• franceswalker@thefoodinto

Pears: the only fruit low in salicylates

Updated: Aug 10, 2018



Pears are a very special and often underrated fruit. They are extremely useful if you are following a low salicylate or low chemical/failsafe diet as they are the only fruit low in salicylates.

However, pears do contain sorbitol, a natural sugar alcohol and excess fructose (more fructose than glucose) that can be an issue for people sensitive to FODMAPs. This makes it tricky when combining both low salicylate, low chemical (failsafe) + low FODMAPs.

Pears can be great for treating constipation, due to the combination of dietary fibre and sorbitol (a natural laxative) and pear juice has often been used in hospitals and aged care facilities with great success.

PEARS ARE LOW IN SALICYLATES

In terms of salicylates, pears stand out as they are the only fruit low in salicylates unlike all the other types of fruits that have been tested.

A go to fruit when following the chemical or failsafe elimination diet.

Ripeness The salicylate content of fruit decreases as the fruit ripens. So to be low in salicylates, the pear needs to be ripe and juicy. If it is a little unripe then the salicylate content will increase and the pear will contain moderate amounts of salicylates rather than low amounts.

This is quite the opposite to amines. Any fruit containing amines such as bananas will see an increase as the fruit ripens. Pears do not contain amines so this is not an issue. Pears are often quite unripe when first bought but will ripen quickly to become ripe and juicy in no time.

Tinned pears Take care with tinned pears for two reasons:1. Hard bits of tinned pear may be unripe so avoid these bits2. Tinned pear need to be in syrup only and not pear juice. Read the label carefully to check as most tinned pear will contain pear juice or some other type of juice.

Some Australian tinned pear in syrup examples:

  • Woolworths: Simply Fruit pear halves in syrup

  • IGA: Black & Gold (in juice)

  • Coles: Rhodes in syrup (watch out for hard bits for these)

Dried pears A small amount of dried pears can be used on the failsafe elimination diet but take note:

  • At risk of preservatives such as sulphites been added (check label or check with vendor for example if at a market)

  • Avoid skin (some dried pears may contain skin)

  • Limit amount as some may have been unripe before drying.

Australian dried fruit example: Absoluefruitz freeze- dried pear

To peel or not to peel- that is NOT the question There is not question here if you are limiting your salicylates. Salicylates are found in the skin (peel) and just under the skin in all fruit. Thickly peal pears to keep the salicylate content as low as possible and discard the skin.

Variety of pear

Choose mild tasting pears such as Bartlett, Beurre Bosc, Packham and William. As long as they are ripe and juicy and well peeled- they are good to go!


Avoid rounded shaped pears such as nashi pear or ya which have a higher salicylate content. The ya pear is also known as the Chinese white pear. These type of pears tend to stay crisp and not ripen.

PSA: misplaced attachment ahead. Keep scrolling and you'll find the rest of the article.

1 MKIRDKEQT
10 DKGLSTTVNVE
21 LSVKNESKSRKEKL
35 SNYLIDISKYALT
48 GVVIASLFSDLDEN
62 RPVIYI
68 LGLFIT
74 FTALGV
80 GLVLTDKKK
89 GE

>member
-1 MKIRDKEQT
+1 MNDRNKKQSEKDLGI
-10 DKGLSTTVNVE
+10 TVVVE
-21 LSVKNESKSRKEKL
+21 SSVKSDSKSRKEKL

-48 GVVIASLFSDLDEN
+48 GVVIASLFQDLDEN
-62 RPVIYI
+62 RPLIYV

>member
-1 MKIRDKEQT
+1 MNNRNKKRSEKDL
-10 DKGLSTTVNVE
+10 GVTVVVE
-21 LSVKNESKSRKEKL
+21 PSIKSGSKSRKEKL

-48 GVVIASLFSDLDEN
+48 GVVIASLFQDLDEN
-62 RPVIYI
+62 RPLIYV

AMOUNT of pear Despite a ripe and juicy, thickly peeled pear being low in salicylates, it is recommended that a limit of 2 pears is eaten on any day for adults, one for children. This includes pear used in baking such as muffins and pear jam which is a concentrated source of pear. Pears are a great way to provide flavour to a low chemical/failsafe elimination diet. It is often used in desserts, cakes, puffins as a jam (the only acceptable jam), as a chutney and even as an egg substitute if eggs are also eliminated from the diet.

Pear Jam The only suitable jam on the food chemical elimination is pear jam. You can make your own pear jam or buy a pure pear jam; Great product = The Gutsy Food Company pear jam, pear sauce or pear + celery chutney. Just remember to include in your daily pear limits.

COMBINING Low chemical + FODMAP elimination

This is quite a tricky thing because lots of salicylate and food chemical elimination recipes include pear in some shape or form. The following options can be considered

  1. To thickly peel one pear and cut up and have over the day to test tolerance: maybe you can tolerate 1/2 pear. Find your limit.

  2. Include a small or medium just ripe banana (no salicylates but moderate in amines) every 2nd or 3rd day. This option depends on the level of strictness in the elimination diet that you can get away with without reducing effectiveness of the diet.

If you do include the banana every 2nd or 3rd day, then review this if the elimination diet does not seem to be working as bananas (just ripe) are moderate in amines and as ripens, the amines increase significantly. Bananas will increase in amines when cooked.

The other issue is the use of pears in many elimination and failsafe recipes. You might trial the recipe without the pear puree/ingredient, or use less or trial eating very small amounts of the food.

Pear is great, but if you have FODMAP issues you may need to limit how much you have on the failsafe low chemical elimination diet.


REFERENCES

  1. RPAH elimination diet handbook: with food and shopping guide. Anne Swain, Velencia Soutter, Robert Loblay, 2011 (revised edition) + personal communication.

  2. Monash University low FODMAP app. Version 2.0.9. Accessed March 2018.

  3. Food-sensitive babies, Joy Anderson, 2016, Specialist Dietetics and Lactation Services.

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